- highly sensitive customer information (experienced by 49 percent of SMBs and 40 percent of enterprises)
- basic employee information (35 percent for SMBs, 36 percent for enterprises);
- emails and internal communication (31 percent for SMBs, 35 percent for enterprises).
Taming The Cloud
Therefore, businesses have to find ways to get the cloud zoo under control. Every package of data needs to be protected wherever it happens to be at any one time. To do so, companies need spotting anomalies within their cloud infrastructures. That can only be achieved through a combination of techniques including machine learning and behavioral analytics. This ability to identify and defend against unknown threats is absolutely fundamental to cloud infrastructure security. Besides that, enabling visibility of the cloud ecosystem and its cybersecurity layer will give businesses two advantages. These advantages include a clear view on where data resides and if its current protection status meets corporate security policies. Only this way business will be able to tame the cloud zoo and have complete control by following cyber security best practices for employees – no matter how much and where data is stored.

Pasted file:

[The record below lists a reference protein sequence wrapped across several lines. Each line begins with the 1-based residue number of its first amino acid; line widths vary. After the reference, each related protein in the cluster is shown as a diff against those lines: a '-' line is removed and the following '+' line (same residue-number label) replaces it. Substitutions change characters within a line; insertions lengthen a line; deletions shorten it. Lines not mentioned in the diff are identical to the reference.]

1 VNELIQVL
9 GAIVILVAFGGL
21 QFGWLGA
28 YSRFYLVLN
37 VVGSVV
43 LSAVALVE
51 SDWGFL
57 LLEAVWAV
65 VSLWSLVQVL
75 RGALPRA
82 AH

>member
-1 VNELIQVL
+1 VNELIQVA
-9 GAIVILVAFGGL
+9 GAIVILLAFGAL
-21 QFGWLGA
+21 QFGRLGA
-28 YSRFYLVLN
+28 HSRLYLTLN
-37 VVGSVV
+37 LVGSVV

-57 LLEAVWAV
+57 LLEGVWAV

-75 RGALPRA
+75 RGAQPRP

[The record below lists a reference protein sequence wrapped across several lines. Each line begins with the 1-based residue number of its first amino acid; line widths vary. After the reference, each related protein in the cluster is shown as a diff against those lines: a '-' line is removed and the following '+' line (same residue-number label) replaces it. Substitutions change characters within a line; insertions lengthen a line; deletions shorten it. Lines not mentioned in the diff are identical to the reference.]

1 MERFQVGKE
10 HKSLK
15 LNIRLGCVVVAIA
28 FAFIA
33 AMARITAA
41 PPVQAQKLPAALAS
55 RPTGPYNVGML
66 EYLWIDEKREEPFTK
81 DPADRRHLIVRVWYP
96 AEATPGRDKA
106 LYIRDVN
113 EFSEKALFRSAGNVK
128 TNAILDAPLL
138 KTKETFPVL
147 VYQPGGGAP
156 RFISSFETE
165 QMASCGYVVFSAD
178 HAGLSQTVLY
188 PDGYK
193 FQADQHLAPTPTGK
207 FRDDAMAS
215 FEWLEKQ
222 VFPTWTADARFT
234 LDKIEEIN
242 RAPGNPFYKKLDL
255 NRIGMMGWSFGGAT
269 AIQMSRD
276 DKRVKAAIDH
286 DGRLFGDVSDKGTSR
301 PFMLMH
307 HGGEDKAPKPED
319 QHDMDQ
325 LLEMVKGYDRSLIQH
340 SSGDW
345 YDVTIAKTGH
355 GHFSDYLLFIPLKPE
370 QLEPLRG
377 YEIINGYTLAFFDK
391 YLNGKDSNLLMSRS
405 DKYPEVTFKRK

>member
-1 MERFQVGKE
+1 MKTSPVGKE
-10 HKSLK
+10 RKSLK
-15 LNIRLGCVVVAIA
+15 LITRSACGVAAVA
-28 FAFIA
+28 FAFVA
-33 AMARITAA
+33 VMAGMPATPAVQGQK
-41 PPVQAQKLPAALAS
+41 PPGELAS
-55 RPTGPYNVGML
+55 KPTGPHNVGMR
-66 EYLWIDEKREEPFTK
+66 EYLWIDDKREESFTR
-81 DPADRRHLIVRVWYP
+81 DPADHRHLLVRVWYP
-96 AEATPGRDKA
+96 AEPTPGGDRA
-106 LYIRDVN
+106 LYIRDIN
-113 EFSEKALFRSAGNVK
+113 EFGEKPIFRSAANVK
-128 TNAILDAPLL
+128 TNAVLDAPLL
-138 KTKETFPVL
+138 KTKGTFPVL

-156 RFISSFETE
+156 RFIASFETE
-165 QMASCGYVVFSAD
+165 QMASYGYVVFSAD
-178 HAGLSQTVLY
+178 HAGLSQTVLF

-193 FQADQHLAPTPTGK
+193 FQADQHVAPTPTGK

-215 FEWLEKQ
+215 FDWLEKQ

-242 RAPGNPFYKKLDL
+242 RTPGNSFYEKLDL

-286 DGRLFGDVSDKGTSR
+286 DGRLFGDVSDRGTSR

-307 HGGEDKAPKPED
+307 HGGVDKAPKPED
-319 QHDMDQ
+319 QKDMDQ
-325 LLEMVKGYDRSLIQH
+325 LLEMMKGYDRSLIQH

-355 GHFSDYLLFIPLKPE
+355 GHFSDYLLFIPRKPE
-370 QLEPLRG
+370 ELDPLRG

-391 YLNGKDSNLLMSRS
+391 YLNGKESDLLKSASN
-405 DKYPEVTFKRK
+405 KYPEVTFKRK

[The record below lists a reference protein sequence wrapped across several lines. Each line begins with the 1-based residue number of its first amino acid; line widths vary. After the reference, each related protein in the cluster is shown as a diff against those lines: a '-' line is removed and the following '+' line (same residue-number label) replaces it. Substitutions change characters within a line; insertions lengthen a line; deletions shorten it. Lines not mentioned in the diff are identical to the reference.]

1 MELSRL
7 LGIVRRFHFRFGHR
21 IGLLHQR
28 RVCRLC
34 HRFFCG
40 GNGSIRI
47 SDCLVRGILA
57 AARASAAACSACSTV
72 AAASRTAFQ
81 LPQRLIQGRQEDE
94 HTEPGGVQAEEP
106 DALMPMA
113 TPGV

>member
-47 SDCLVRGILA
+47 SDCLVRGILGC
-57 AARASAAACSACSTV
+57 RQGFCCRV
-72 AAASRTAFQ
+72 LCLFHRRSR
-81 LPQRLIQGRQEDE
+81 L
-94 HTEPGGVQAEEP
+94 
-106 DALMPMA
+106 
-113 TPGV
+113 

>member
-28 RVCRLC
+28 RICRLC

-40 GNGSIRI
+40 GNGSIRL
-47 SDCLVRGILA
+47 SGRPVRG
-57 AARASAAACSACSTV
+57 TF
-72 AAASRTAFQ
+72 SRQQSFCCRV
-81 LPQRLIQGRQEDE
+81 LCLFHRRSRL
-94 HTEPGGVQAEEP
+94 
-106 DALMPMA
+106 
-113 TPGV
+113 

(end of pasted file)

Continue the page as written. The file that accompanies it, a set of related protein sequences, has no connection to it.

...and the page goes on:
Cyber security: Best Practices For Employees
Avoiding malware and online scams takes a lot of work. You have to treat every email with suspicion, manage a long list of convoluted passwords, and avoid public WiFi networks. Ideally, you follow several other cyber security best practices for employees. But many users don’t believe they’re worth the time. If you’re one of those people, here are five ways to stay safe that won’t eat up all your time:
1. Multi-factor authentication (MFA)
This tool can keep you safe even after a hacker has stolen one of your passwords. That’s because MFA requires more than one form of identification to grant access to an account.
The most common example is a temporary code that is sent to your mobile device. Only someone with both the password and access to your smartphone will be able to log in. Almost any online account provider offers this service. Some even let you require additional types of verification, such as a fingerprint or facial scan.
2. Password managers
Every online account linked to your name should have a unique password. This password should be at least 12 characters. And the password shouldn’t contain facts about you (avoid anniversary dates, pet names, etc.). Hackers have tools to guess thousands of passwords per second based on your personal details. Then, the first thing they do after cracking a password is to try it on other accounts.